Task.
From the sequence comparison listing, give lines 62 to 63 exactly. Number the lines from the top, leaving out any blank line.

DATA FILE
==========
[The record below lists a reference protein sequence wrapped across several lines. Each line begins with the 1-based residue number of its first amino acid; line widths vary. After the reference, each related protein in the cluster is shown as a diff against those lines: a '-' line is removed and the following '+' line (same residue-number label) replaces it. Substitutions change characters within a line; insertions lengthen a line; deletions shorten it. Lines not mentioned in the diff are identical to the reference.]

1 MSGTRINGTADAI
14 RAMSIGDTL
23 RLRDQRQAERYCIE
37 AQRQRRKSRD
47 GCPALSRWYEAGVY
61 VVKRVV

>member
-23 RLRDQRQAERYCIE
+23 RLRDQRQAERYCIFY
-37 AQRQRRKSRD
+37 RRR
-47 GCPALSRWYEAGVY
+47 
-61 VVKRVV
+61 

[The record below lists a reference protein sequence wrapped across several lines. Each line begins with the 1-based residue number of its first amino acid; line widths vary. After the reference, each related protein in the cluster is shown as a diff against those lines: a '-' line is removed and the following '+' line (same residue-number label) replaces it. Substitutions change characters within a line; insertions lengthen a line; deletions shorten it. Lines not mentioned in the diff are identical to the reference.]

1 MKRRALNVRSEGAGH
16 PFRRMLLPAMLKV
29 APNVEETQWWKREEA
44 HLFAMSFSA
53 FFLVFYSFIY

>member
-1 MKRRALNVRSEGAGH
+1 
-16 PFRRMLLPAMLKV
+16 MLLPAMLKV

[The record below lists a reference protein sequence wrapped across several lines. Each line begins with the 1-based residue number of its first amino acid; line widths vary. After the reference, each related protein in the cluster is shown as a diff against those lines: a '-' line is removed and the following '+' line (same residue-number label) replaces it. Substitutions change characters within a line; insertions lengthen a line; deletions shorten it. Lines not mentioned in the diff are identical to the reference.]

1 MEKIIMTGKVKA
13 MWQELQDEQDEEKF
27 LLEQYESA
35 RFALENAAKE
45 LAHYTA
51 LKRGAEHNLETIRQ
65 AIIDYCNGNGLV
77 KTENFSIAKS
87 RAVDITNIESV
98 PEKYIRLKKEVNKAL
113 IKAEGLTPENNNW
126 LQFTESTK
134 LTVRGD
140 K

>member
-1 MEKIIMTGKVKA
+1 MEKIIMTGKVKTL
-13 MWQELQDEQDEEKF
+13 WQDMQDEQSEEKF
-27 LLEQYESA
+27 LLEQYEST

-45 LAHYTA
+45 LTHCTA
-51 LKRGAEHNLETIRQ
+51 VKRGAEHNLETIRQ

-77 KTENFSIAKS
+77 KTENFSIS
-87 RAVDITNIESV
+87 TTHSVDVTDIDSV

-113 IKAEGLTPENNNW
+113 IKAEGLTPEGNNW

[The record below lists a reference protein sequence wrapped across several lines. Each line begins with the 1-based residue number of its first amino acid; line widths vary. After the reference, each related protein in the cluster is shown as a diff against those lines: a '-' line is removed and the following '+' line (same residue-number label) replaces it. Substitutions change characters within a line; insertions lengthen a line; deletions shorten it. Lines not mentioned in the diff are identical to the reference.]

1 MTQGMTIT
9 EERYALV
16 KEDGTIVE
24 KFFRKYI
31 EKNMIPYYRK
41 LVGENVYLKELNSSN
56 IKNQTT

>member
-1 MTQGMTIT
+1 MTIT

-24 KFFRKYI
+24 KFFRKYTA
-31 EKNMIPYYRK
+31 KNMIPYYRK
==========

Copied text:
9 EERYALV
16 KEDGTIVE